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Remember That One Time The U.S. Let A Big Bank Off The Hook For Laundering Money For Terrorists?

I'll just get this out of the way up front: Yes, really.Even after substantial evidence indicated that senior bank officials ignored over 17,000 internal compliance review notifications and continued to allow the laundering of $60 trillion for known terror organizations (including al-Qaeda and one of the 9/11 hijackers) and Mexican drug cartels, HSBC was let off the hook with a mere $1.9 billion fine and will face no criminal charges. I know what you're probably thinking: "$1.9 billion is a lot of money," which it is. Unless you're a bank like HSBC, which makes roughly that much in four weeks. Ain't the American justice system grand?

Pop Culture

Adults share things teens 'aren't ready to hear,' and it's some solid advice for all ages

'Social media is not reality and your entire life should not revolve around it.'

Photo by Sarah Brown on Unsplash

Some trends aren't even worth experimenting with.

No one who has ever lived to see old age has also thwarted growing older. But with age comes the gift of wisdom, along with maybe a wrinkle or too.

However, passing along that hard-earned knowledge isn’t always easy. After all, when we’re younger, the world seems to be much more simple. We are not yet fully aware that things never stop changing—trends that were once the “it” things will eventually become a source of embarrassment. Or worse … come back as “retro” or “nostalgic.” Ouch.

That’s right, kids. Believe it or not, there will come a time when even Billie Eilish isn’t cool anymore!

Of course, we’re not just talking about fashion or taste in music. Hopefully, we all expand our world view after our teenage years, growing more mature, grounded and less self-absorbed. That’s not always the case, of course, but that is the goal.

Reddit user u/Slight_Weight asked folks to share things that teens today “are not ready to hear.” Honestly I expected to find cynical, snarky “kids today don’t know anything” type of comments. But on the contrary, a lot of it really was tough love. And truthfully, much of the advice isn’t age-specific. They’re just good “be a kind human” reminders all around. And then other answers were just plain funny.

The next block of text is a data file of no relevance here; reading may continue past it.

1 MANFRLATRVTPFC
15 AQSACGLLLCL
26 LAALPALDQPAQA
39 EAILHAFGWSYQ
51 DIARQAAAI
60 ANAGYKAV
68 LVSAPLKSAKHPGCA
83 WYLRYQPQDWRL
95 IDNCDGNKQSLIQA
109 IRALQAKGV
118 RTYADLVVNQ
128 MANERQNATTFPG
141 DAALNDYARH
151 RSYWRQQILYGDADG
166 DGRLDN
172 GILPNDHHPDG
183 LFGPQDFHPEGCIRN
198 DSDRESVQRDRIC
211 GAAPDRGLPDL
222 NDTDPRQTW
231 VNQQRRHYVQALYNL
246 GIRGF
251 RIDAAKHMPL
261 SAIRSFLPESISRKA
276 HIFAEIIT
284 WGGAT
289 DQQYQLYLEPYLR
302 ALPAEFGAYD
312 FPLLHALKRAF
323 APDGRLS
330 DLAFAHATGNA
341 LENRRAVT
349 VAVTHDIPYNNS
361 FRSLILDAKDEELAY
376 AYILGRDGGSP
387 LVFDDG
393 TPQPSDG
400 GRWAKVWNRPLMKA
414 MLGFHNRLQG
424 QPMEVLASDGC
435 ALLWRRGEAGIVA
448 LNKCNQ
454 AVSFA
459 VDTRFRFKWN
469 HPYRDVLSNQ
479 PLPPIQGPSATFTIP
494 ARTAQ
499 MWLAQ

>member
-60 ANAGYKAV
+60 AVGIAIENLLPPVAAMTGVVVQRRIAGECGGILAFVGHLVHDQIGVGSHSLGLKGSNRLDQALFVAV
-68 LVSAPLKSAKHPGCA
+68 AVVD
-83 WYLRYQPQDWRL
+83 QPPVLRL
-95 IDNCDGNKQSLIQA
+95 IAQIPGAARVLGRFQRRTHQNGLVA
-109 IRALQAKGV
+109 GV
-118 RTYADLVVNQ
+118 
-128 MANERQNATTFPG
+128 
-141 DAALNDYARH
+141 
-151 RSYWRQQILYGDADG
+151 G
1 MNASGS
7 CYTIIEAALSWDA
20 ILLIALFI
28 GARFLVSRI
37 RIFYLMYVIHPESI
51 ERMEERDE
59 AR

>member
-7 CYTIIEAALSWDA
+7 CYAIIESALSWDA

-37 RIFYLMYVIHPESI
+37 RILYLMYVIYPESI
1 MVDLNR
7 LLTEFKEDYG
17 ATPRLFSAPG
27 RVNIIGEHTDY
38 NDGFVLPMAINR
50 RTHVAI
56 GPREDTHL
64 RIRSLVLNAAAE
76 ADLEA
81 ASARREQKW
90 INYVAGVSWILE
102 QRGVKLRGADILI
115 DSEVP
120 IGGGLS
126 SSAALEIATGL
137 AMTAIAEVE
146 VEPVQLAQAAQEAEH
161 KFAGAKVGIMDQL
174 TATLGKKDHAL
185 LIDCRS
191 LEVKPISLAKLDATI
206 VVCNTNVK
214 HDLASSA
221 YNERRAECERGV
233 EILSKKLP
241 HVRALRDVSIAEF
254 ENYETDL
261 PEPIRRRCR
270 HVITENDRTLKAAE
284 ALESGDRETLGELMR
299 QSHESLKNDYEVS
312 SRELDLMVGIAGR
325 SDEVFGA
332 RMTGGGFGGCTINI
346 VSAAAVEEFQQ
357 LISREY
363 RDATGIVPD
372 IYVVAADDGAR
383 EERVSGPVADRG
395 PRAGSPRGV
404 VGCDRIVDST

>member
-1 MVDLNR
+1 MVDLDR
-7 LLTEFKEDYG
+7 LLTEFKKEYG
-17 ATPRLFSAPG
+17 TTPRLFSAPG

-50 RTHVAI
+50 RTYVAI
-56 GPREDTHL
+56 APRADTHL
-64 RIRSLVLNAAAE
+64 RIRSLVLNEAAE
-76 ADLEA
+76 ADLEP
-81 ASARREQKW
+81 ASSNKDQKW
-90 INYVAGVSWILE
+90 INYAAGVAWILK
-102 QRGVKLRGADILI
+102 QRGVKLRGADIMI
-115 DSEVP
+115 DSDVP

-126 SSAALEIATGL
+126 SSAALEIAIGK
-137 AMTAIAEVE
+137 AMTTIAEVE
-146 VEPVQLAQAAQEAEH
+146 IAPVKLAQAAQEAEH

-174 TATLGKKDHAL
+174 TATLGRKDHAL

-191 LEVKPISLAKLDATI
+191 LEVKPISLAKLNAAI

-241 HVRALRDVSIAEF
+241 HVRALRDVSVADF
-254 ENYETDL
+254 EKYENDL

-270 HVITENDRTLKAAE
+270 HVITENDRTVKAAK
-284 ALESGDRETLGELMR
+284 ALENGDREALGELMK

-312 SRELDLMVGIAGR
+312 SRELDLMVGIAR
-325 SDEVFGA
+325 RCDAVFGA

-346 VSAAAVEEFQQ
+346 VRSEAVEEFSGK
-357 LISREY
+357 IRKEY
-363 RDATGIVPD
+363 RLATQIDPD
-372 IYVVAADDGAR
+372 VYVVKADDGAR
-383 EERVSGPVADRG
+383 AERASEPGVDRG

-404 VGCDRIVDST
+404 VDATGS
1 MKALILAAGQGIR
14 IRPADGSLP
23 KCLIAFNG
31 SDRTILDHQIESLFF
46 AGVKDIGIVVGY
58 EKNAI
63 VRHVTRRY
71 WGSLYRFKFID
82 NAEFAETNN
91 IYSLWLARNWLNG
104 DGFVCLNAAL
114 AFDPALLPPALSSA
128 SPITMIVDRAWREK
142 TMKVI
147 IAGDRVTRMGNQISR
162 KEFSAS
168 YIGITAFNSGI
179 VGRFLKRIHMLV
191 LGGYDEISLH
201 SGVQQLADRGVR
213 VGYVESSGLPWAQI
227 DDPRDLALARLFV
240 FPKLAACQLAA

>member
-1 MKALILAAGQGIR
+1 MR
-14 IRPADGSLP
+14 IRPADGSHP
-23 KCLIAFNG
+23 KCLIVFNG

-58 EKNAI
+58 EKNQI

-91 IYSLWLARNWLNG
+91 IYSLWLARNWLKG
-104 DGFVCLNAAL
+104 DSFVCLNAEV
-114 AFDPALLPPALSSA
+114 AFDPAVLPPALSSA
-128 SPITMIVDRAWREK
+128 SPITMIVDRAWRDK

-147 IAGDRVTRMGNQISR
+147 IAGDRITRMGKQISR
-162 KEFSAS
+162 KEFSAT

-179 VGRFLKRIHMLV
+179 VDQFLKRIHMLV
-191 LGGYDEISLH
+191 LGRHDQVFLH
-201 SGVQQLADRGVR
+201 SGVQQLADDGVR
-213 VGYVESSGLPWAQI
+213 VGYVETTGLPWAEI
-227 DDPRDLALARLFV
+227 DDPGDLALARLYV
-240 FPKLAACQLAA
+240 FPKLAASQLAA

Check out 17 of the best answers. For the youngsters, just trust us on this. And for the … um … more refined crowd, you’ll probably relate to them all.
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Doctor in India runs 45 minutes to hospital.

Usually when someone has to go into the hospital for surgery, they expect their surgeon to be on time and in place for their procedure. There's very little thought that goes into how the doctor's morning is going or what obstacles they faced to make it to your bedside. Dr. Govind Nandakumar from Bengaluru, India, was having a bit of a rough start due to increased traffic from bad weather. But the doctor didn't let standstill traffic stop him from going to work. Nandakumar hopped out of his car and ran to get to the operating room on time.

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"The Carol Burnett Show" had one of the funniest outtakes in TV history.

"The Carol Burnett Show" ran from 1967 to 1978 and has been touted as one of the best television series of all time. The cast and guest stars of the show included comedic greats such as Tim Conway, Betty White, Steve Martin, Vicki Lawrence, Dick Van Dyke, Lyle Waggoner, Harvey Korman and others who went on to have long, successful comedy careers.

One firm rule Carol Burnett had on her show was that the actors stay in character. She felt it was especially important not to break character during the "Family" scenes, in which the characters Ed and Eunice Higgins (a married couple) and Mama (Eunice's mother) would play host to various colorful characters in their home.

"I never wanted to stop and do a retake, because I like our show to be ‘live,’" she wrote in her memoir, as reported by Showbiz Cheat Sheet. "So when the ‘Family’ sketches came along, I was adamant that we never break up in those scenes, because Eunice, Ed, and Mama were, in an odd way, sacred to me. They were real people in real situations, some of which were as sad and pitiful as they were funny, and I didn’t want any of us to break the fourth wall and be out of character.”

It was a noble goal, and one that went right out the window—with Burnett leading the way—in a "Family" sketch during the show's final season that ended with the entire cast rolling with laughter.

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